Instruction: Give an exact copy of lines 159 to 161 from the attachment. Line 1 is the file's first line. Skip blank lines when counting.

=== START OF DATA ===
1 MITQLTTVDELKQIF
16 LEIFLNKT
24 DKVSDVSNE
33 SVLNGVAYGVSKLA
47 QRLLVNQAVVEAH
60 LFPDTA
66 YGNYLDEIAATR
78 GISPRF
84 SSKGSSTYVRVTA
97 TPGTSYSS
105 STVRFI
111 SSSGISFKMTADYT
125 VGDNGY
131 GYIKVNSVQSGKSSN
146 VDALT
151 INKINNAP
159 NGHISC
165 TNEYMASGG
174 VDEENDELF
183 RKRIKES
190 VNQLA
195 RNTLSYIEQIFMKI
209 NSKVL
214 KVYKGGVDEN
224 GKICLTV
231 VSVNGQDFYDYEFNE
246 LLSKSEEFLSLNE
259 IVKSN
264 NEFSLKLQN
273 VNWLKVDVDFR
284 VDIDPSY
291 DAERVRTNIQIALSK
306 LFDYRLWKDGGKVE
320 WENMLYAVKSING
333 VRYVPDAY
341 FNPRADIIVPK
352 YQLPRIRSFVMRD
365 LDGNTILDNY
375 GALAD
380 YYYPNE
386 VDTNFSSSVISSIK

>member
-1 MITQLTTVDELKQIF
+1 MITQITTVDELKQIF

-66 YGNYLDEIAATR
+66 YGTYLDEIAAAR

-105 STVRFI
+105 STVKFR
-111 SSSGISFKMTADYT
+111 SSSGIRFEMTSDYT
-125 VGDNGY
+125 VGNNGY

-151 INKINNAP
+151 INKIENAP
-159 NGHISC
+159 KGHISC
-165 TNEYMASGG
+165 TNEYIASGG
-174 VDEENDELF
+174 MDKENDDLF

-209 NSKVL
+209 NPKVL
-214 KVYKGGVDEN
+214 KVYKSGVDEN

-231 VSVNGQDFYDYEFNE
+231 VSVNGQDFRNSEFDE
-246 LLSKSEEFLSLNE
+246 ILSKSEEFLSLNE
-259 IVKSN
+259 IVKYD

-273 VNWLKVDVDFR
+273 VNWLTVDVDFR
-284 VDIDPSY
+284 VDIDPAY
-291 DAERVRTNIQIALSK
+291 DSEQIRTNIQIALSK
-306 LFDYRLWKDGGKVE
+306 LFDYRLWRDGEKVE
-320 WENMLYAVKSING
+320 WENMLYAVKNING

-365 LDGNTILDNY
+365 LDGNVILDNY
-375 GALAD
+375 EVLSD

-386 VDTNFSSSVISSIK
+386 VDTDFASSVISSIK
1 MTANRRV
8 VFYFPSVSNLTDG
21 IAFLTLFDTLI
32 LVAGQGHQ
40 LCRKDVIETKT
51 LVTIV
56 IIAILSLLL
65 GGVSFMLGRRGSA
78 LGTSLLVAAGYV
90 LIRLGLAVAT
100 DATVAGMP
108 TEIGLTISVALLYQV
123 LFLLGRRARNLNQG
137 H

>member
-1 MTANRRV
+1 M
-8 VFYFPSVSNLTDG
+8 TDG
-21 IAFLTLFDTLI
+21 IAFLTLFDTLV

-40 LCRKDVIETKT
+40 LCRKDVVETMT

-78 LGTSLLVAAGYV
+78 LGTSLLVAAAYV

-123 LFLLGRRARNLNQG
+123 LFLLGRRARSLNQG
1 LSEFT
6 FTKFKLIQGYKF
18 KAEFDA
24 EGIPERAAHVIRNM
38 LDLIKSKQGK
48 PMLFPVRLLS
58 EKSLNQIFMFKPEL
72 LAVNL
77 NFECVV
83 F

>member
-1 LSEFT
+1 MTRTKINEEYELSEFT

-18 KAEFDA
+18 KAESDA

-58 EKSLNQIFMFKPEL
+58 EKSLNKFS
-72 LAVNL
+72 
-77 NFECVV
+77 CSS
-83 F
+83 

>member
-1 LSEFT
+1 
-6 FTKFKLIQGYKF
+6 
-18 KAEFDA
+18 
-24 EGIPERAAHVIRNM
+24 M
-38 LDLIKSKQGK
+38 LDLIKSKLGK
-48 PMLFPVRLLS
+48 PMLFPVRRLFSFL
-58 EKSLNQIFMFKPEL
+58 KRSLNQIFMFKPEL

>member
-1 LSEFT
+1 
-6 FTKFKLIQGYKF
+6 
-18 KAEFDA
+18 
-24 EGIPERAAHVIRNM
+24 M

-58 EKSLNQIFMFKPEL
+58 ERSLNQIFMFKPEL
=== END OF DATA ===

-24 EGIPERAAHVIRNM
+24 M

-58 EKSLNQIFMFKPEL